Front (from left), Melissa Momboisse, Cassie Grilley and Lauren Meyer, and back (from left), Bonnie Lafer, Scott Di Lorenzo and Sarah Sloan appear in Bay Area Musicals’ lively production of “Hairspray.” (Courtesy Ben Krantz Studio)

Bay Area Musicals stages buoyant ‘Hairspray’

Show has catchy tunes, fun dancing, social statement

Bay Area Musicals is closing its fourth season with a rousing, even timely, version of “Hairspray,” the 1960s-set Baltimore show about a plump teen who changes the world with her dancing.

Troupe founder and artistic director Matthew McCoy directs and choreographs the fun show, which opened to an adoring audience over the weekend at San Francisco’s Victoria Theatre.

The Tony-winning musical (music by Marc Shaiman and Scott Wittman, book by Mark O’Donnell and Thomas Meehan, based on John Waters’ 1988 film and adapted again into a 2007 movie) centers on vivacious Tracy Turnblad (a full-voiced, bouncy Cassie Grilley).

The plump girl’s dreams come true when, against all odds, she earns a spot on the Corny Collins’ teen dance show and gets together with her hunky idol, Link Larkin (suave Kamren Mahaney), but is foiled in her attempts to integrate the show and make “Negro Day” be every day.

Her scenes with Seaweed Stubbs, the black guy who introduces her to R&B and teaches her sexy, soulful dance moves in detention hall, are solid gold. On opening night, Dave Abrams as Seaweed literally stopped the show.

But the rest of the cast goes gangbusters with the always tuneful pop score, played by a great six-piece band led by Jon Gallo on keyboard. There’s not a bad performer in the bunch: Scott Taylor-Cole as TV host Corny Collins, Melissa Momboisse and Bonnie Lafter and Penny and Prudy Pingleton, Tracy’s pal and her mean mom; Lauren Mayer and Sarah Sloan as Amber and Velma Von Tussle, Tracy’s beauty queen adversaries, belter Elizabeth Jones as record shop owner Motormouth Maybelle, mom of Seaweed and Little Inez, played by a perky Kennedy Williams.

As Tracy’s parents, full-figured Edna, and magic shop owner Wilbur, Scott DiLorenzo in drag and Paul Plain are sweet, funny and empathetic.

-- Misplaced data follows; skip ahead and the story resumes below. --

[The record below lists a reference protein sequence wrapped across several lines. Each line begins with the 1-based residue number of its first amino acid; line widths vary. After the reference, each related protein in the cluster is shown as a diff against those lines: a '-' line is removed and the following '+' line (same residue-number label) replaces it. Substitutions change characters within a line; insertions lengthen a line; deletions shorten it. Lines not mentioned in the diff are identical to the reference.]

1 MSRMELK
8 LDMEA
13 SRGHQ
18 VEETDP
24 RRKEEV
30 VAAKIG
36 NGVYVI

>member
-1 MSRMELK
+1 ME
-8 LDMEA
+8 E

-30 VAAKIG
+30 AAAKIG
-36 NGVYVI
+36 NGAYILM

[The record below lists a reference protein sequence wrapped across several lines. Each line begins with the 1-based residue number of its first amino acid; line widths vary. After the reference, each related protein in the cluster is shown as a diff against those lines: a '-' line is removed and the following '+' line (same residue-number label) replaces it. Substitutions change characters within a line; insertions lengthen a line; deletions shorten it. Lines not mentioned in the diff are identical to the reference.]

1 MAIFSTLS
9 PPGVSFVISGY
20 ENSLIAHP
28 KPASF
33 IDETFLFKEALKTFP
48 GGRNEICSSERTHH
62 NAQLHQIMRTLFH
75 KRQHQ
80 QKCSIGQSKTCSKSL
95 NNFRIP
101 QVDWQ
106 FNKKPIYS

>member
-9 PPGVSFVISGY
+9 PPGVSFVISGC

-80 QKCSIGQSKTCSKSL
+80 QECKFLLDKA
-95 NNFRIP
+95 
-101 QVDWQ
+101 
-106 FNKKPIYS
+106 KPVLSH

Despite some harsh sound on opening night, rendering some the funny dialog and lyrics indistinguishable at times, Bay Area Musical’s “Hairspray” is a treat from start to finish, for the eyes as well as ears.

With glittering, period-perfect costumes by Brooke Jennings and essential, perfectly teased wigs by Jackie Dennis, it’s definitely a hair “do.”

And while having fun, its statement about the need to improve race relations remains powerful, particularly in America’s current strained political environment.

REVIEW

Hairspray

Presented by Bay Area Musicals

Where: Victoria Theatre, 2961 16th St., S.F.

When: 7:30 p.m. Thursdays, 8 p.m. Fridays, 2 and 8 p.m. Saturdays, 2 p.m. Sundays; closes Aug. 11

Tickets: $35 to $65

Contact: www.bamsf.org/hairspray

Just Posted

Safe parking site for homeless who live in their vehicles proposed near Balboa Park BART

Facility would offer social services, security, bathrooms for overnight parkers

Office of Racial Equity to address The City’s deep inequities

San Francisco is poised to pass legislation that would create The City’s… Continue reading

Queen, renewed again, rocks San Jose

Band enjoys popularity in wake of hit 2018 biopic

Sketches illustrate homes of SF’s RV dwellers

On June 26, Patrick Mahar posted a sketch under the caption “sweet… Continue reading

No ICE raids reported in SF Sunday amid threat of immigration sweeps

Federal officials threaten to deport migrant families during nationwide operation

Most Read